As we noted in our analysis of the GAO’s 2012 NTIS report and in our post in January 2014 when Senator Tom Coburn first floated the idea of getting rid of NTIS, Senator Coburn — and now Senator McCaskill along with him — “fundamentally misunderstands the Internet and misrepresents the case by stating that “elsewhere” to him is google and usa.gov, *internet search engines*! Doesn’t he realize that Google and USA.gov are simply pointing to NTIS, so if NTIS goes away, the reports that his staff found there will go away too.” Additionally, Federal agencies — not to mention the public! — sometimes need to pay for these reports because they’re copyrighted!
NTIS operates on a cost recovery basis because CONGRESS created it that way. It should also be noted that GAO’s conclusions — along with NTIS comments about the conclusions — are that 1) first and foremost, NTIS offers a valuable service of access to the federal scientific literature but 2) their current fee-based cost-recovery model is not sustainable. GAO did NOT conclude that NTIS should be dismantled.
As we said in our original analysis of the GAO report, We’ve got some better suggestions for how to handle critical technical reports published by the Federal government:
- FUND NTIS so they don’t have to work on a cost-recovery basis.
- put NTIS under the umbrella of the OSTP directive on public access to federally funded research.
- Make technical reports OPEN ACCESS!
- Institute a digital preservation plan for NTIS reports so that NTIS not only streamlines access, but assures their LONG-TERM preservation and access.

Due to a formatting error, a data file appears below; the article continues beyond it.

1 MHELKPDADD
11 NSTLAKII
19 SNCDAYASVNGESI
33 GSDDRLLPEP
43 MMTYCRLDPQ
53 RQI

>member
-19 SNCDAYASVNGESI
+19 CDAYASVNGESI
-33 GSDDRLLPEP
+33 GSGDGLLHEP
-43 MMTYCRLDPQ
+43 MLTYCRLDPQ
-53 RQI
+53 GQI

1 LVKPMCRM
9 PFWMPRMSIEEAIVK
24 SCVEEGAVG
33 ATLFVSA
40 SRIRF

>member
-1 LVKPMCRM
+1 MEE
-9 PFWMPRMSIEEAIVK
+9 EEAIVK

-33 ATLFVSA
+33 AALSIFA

- Distribute NTIS metadata so that technical reports can be more easily found (another goal of this legislation!)
- Partner with FDLP libraries for long-term preservation and widespread access!
S. 2206, the Let Me Google That For You Act, would eliminate the National Technical Information Service (NTIS), which is charged with trying to sell government report that are available online for free.
“This is the ‘let me Google that for you’ office of the federal government,” Coburn said. “Nearly all of the reports being sold are already available for free on other government websites, including my own.”
The senators cited a Government Accountability Office report saying the NTIS has lost at least $1.3 million during the last decade and runs a deficit on its document production.
“This agency has clearly outlived its usefulness,” McCaskill said. “I find it staggering that the agency is selling government reports both to the public and to other federal agencies that are widely available for free and easy to find with a simple Google search — and the agency is still losing money.”
McCaskill and Coburn said it should be a top priority for Congress to reduce spending and eliminate the unnecessary agency.